The process is by no means an easy one, but the rewards in the end are priceless if you can make it work. My recruiting experience took place a long time ago and many things have changed, but I recently mentored my brother through the process. He now plays baseball at William & Mary.
Furthermore, I recently began interviewing for jobs and will begin working in New York City as an investment banker this coming summer. I was prepared for the job interview process because of my experiences being recruited to play college baseball. While the processes have their differences, your attitude and effort during the process should not change.
Here are some points I encourage you to remember during the recruiting process:
Be proactive. Don't wait for things to happen
Initiate the conversation
Don't be afraid to call, write, or e-mail coaches
Ask questions. If you don't ask, you will never know
Research the schools you want to be recruited by. Do your homework and show the coach you want to be at their school. (Know who some of their players are, know who they are playing that week, etc.)
Let them know where you will be playing (Give them a schedule of when/where)
Highlight your strengths
Make a video for coaches to use as an evaluation tool
Ask for feedback. ("Hey Coach, what should I be doing now? Is there anything I need to do to make this process easier for you? How can I improve myself as a player?")
Respond quickly to all e-mails, letters, or phone calls
Don't give up if one school says no. Everything happens for a reason
Hope this helps and best of luck in the recruiting process.
I decided my freshman year that I wanted to play lacrosse in college and worked hard on achieving that goal for the next four years. So, when my junior year rolled around I was ready to start the process and achieve my goal of signing at a D-1 school to play lacrosse. To my delight I received letters and phone calls from several college coaches and eventually ended up going on several official visits.
My first trip was to Penn State University, which was my first choice because my sister went there and I loved the idea of going to a big school. The recruiting trip was a great time and I left feeling like I had found my school, but I wanted to go on other visits to make sure. Next, I visited James Madison University. It was a great school and the girls on the team were really great to me. However, I knew it was not the right fit for me. For my final trip I went to Loyola College, which was really the opposite of what I was looking for in a college. I was attracted to big schools with big name football teams and large fraternities and Loyola College was a small, private, liberal arts school and not really where I pictured myself going. However, they were ranked top five in the nation for lacrosse at the time and that really appealed to me so I went on the trip with an open mind. When I arrived, I met the team and coaches and I immediately noticed that they had an amazing bond with each other. The team went beyond the lacrosse field and the girls were true friends that looked out for each other. Also, they were serious about winning a National Championship which I was all about, so I left Loyola College with a bittersweet feeling. I was buzzing from the vibe of the trip but now I was facing a really tough decision.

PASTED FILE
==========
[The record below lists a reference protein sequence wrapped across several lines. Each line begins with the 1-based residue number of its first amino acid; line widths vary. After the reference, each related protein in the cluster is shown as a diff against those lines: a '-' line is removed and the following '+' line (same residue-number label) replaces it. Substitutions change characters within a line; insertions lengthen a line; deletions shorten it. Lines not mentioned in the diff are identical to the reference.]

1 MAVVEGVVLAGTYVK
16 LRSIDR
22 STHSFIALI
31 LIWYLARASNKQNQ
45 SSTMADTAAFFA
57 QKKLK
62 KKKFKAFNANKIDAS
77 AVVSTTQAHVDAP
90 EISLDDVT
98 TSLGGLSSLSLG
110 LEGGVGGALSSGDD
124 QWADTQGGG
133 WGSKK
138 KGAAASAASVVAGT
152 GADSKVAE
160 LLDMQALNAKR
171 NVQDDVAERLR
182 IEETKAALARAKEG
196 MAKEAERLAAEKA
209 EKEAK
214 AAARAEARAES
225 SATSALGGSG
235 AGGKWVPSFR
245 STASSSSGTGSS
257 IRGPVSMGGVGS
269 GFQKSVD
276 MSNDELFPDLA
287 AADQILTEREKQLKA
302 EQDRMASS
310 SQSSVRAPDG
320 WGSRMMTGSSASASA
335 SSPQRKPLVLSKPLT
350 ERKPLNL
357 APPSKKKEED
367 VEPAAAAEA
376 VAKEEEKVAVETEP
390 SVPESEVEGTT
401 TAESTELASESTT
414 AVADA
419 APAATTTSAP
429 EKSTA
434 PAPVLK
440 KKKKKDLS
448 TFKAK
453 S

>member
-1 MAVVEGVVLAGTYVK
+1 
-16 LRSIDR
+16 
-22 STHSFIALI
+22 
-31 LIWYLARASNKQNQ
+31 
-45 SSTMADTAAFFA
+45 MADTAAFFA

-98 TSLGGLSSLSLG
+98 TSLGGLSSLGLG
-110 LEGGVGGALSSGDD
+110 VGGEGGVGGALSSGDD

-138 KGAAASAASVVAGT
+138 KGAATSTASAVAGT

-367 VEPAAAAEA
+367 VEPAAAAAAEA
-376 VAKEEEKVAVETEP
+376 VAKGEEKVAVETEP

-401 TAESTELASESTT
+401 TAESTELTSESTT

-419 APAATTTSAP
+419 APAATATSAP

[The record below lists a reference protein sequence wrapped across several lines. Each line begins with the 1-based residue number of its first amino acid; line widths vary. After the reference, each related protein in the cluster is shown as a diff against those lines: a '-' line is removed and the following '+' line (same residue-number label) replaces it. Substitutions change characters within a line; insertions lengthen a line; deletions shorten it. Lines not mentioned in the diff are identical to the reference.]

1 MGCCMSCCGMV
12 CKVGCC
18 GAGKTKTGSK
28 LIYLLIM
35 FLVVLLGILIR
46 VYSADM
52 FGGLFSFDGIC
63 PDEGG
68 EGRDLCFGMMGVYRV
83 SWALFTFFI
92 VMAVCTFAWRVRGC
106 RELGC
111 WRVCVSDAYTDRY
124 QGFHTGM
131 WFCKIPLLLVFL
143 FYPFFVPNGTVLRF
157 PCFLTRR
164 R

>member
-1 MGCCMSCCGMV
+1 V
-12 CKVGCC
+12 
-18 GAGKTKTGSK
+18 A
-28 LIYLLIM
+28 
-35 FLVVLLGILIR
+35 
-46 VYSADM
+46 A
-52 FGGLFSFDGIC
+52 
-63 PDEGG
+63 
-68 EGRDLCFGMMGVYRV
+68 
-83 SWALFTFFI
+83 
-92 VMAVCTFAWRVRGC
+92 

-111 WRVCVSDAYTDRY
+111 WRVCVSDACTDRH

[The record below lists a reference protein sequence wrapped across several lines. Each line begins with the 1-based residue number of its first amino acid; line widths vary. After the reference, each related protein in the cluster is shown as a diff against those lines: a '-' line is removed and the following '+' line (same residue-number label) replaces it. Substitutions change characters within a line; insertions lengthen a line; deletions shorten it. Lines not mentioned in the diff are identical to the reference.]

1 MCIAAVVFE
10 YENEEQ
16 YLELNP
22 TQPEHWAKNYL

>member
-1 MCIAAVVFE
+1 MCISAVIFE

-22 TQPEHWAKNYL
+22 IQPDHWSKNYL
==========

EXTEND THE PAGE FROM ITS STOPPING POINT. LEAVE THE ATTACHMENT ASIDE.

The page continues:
I found myself truly torn between Penn State University and Loyola College. I needed to give Loyola College my answer by the next weekend and I was in a constant tug of war between the two schools. Even worse, my parents were away that weekend so I was left to make the decision alone. After hours of making pro and con lists, pacing in my room and pulling my hair out I knew exactly what to do to finally make my decision. I went to the phone and called the psychic hot line. Yes, I turned to a higher power to find my college destiny. Well, after an hour on the phone and a $59.95 bill, all the stars told me was I was still stuck with a major decision.
Finally, I decided that the vibe I got from the coaches and team at Loyola College was exactly what I was looking for in a lacrosse program and that was more important than going to a big football school. So, I went to Loyola and it was the best four years of my life. I guess the moral of my story is to always keep an open mind when choosing your college because you never know what college is going to work for you until you meet the team, coaches and college personally. Also, psychic hot lines are for the birds.